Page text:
Re: [RFC] schedule_timeout_range() - Kernel

This is a discussion on Re: [RFC] schedule_timeout_range() - Kernel ; Nick Piggin wrote: > The only thing I dislike about explicit times is that when a driver or > someone doesn't _really_ know how much to specify. Do you say 10s, 100s? > It shouldn't be arbitrary, but we should ...

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Thread: Re: [RFC] schedule_timeout_range()

  1. Re: [RFC] schedule_timeout_range()

    Nick Piggin wrote:

    > The only thing I dislike about explicit times is that when a driver or
    > someone doesn't _really_ know how much to specify. Do you say 10s, 100s?
    > It shouldn't be arbitrary, but we should have a few constants I think.


    You'd replace "Should I use 10 or 100 seconds?" with "Should I use
    TIMEOUT_10_SEC or TIMEOUT_100_SEC?", while replacing "I want 40 seconds!"
    with "Danmed, I want 40 seconds, but that's not an option!".

    BTW: If you don't know about which timeout you should use, you should think
    about mowing the lawn instead.


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  2. Re: [RFC] schedule_timeout_range()

    On Wednesday 23 July 2008 21:52, Bodo Eggert wrote:
    > Nick Piggin wrote:
    > > The only thing I dislike about explicit times is that when a driver or
    > > someone doesn't _really_ know how much to specify. Do you say 10s, 100s?
    > > It shouldn't be arbitrary, but we should have a few constants I think.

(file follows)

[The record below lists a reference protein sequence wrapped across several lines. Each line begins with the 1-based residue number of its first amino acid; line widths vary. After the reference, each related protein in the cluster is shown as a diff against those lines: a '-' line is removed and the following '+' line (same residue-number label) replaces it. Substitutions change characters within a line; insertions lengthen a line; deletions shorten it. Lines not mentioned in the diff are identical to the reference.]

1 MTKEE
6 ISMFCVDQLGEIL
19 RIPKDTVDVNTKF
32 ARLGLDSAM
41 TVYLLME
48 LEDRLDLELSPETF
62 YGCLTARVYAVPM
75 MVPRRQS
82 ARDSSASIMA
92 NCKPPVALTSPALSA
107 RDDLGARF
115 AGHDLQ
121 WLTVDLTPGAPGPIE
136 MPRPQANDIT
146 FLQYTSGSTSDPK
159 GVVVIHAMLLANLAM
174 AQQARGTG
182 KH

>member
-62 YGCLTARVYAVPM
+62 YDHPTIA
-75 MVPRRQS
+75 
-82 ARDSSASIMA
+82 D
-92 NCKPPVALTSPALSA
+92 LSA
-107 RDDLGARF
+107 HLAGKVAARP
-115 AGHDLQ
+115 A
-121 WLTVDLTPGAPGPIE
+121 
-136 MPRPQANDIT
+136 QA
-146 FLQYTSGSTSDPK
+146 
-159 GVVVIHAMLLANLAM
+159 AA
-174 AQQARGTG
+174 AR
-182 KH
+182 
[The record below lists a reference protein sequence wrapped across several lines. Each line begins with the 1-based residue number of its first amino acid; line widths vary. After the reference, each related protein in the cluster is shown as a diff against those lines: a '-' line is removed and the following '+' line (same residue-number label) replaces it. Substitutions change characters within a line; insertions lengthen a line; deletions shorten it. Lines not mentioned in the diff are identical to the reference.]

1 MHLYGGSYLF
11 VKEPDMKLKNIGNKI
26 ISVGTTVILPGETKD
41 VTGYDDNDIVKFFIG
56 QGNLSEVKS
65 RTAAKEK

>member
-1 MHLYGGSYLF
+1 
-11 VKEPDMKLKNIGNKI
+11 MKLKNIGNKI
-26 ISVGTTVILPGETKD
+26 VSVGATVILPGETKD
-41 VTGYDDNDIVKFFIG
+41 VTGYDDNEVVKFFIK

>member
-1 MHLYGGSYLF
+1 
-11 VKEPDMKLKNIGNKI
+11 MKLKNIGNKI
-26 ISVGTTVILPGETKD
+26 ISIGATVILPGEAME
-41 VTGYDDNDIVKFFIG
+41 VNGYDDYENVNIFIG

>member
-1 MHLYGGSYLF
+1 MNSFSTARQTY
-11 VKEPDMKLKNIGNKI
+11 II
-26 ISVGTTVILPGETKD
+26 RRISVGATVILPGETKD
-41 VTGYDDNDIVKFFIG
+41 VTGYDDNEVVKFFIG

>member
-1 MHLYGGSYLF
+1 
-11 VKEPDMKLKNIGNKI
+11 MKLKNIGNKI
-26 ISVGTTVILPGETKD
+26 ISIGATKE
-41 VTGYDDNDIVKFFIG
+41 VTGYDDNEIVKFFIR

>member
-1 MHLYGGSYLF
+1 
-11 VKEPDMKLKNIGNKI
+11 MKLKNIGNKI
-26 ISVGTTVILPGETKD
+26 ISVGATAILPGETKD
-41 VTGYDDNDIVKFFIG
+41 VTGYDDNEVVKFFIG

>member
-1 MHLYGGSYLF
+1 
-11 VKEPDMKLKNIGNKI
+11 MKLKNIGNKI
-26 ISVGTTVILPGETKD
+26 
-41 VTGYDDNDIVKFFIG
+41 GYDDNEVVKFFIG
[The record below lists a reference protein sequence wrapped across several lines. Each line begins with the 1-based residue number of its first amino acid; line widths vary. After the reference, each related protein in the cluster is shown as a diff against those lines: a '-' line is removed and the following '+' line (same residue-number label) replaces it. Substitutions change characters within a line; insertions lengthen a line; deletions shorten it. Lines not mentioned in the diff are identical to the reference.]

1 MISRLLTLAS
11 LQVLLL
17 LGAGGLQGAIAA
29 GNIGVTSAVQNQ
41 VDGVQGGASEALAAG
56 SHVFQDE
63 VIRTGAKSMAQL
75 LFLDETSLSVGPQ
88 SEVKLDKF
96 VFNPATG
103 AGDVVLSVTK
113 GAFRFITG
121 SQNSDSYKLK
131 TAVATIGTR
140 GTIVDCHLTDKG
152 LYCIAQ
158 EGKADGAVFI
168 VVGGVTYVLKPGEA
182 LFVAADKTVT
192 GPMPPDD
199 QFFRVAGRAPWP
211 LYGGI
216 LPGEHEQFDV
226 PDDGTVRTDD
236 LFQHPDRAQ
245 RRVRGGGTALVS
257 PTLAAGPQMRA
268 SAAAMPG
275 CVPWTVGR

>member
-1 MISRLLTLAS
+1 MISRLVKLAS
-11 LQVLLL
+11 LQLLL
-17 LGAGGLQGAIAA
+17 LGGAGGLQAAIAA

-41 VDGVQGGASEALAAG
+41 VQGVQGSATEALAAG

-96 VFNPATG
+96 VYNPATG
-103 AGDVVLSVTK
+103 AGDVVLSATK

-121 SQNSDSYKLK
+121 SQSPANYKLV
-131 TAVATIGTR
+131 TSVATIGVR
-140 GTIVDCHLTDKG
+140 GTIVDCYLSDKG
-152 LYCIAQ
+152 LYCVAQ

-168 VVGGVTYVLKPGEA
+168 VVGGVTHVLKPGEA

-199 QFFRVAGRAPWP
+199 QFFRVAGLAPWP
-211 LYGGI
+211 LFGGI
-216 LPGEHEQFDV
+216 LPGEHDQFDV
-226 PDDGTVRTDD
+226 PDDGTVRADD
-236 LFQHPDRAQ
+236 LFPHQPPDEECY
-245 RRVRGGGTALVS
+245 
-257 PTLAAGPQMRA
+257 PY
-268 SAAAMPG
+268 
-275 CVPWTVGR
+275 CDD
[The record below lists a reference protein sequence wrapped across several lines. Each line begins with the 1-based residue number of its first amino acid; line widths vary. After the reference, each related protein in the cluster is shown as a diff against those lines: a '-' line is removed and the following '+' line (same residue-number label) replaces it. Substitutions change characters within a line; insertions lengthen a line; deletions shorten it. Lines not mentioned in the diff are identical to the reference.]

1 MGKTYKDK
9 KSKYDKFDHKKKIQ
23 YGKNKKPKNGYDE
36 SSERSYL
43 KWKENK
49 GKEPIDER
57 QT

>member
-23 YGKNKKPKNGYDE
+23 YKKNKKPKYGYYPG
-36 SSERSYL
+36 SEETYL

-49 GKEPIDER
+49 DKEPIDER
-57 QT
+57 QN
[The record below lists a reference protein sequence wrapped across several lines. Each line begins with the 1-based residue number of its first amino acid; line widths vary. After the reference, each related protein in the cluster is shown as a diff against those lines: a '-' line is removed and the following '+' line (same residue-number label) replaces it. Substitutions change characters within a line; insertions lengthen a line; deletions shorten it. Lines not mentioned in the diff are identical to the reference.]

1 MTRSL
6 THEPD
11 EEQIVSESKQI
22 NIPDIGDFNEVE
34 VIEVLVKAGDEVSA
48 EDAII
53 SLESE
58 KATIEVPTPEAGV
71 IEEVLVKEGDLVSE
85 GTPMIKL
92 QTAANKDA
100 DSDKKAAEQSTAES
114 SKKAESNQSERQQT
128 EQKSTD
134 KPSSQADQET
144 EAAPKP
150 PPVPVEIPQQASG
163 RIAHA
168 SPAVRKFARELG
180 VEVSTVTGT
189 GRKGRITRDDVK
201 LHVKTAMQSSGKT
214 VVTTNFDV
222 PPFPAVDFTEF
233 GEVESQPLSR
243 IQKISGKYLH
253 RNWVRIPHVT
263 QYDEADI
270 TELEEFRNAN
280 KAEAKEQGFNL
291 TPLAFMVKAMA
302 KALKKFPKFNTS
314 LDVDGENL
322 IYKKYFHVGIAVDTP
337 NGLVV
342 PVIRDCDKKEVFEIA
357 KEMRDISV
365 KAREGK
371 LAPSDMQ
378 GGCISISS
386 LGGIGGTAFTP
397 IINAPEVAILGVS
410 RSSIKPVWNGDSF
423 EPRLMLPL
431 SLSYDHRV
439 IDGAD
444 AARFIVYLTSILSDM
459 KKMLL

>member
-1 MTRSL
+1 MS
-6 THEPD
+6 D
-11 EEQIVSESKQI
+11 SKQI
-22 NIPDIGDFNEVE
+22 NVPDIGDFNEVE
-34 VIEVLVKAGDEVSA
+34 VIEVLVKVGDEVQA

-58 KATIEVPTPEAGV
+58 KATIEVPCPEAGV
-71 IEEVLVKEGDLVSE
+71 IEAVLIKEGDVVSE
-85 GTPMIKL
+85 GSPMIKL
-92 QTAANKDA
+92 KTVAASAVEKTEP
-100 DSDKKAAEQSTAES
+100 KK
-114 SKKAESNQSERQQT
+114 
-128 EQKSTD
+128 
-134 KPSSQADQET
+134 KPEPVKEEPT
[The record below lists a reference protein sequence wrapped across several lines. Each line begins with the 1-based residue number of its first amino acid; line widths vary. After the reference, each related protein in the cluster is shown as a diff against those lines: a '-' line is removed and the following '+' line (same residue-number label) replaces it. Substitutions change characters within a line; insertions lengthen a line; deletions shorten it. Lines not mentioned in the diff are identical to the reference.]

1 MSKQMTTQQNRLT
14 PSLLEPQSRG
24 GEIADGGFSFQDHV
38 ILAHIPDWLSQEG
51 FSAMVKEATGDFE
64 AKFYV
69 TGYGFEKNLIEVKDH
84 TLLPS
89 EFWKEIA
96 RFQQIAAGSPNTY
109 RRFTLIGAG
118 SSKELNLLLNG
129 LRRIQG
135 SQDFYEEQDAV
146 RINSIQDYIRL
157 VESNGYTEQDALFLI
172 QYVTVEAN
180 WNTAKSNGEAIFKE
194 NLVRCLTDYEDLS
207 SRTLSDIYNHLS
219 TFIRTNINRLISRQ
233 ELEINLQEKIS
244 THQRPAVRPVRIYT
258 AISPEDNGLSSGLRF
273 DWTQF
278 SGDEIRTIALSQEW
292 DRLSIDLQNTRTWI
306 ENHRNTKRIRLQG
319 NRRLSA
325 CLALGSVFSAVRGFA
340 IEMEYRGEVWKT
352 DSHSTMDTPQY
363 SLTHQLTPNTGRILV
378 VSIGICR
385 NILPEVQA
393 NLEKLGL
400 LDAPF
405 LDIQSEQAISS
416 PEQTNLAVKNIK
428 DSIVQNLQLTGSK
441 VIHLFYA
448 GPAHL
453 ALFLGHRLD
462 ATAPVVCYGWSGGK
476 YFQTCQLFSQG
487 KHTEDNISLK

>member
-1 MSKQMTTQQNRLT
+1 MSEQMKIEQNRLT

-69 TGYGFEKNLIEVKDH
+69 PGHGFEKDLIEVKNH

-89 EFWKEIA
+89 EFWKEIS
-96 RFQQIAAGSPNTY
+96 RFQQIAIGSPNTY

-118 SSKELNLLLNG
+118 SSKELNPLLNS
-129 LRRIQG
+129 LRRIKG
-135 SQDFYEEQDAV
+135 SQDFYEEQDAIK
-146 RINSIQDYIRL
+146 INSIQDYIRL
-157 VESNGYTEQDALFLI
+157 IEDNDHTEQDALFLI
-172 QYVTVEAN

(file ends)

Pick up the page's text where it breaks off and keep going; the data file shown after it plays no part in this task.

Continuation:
>
    > You'd replace "Should I use 10 or 100 seconds?" with "Should I use
    > TIMEOUT_10_SEC or TIMEOUT_100_SEC?", while replacing "I want 40 seconds!"
    > with "Danmed, I want 40 seconds, but that's not an option!".
    >
    > BTW: If you don't know about which timeout you should use, you should think
    > about mowing the lawn instead.


    It's not always that simple. If you code drivers or network protocols,
    it might seem easy, but a lot of the VM for example is riddled with
    rather arbitrary heuristics. Suppose we do slab cache reaping at 1HZ
    (for no really good reason)... what I want to do with that guy is to
    get maximum power savings when the CPU is idle, however I don't want to
    wait infinitely long because that's leaving work to do when the CPU
    finally does wake up, and it also ties up memory. I want the minimum
    timeout that gives maximum power saving (say, within 99.9% of theoretical
    maximum).

    Can you tell me how to achieve this, or do you have lawn to mow too?

    OK, today we probably just add a few seconds of slop and forget about it,
    but actually in future if we might want to power down most of the system
    between key strokes, we might want 10s of seconds of sleep time.

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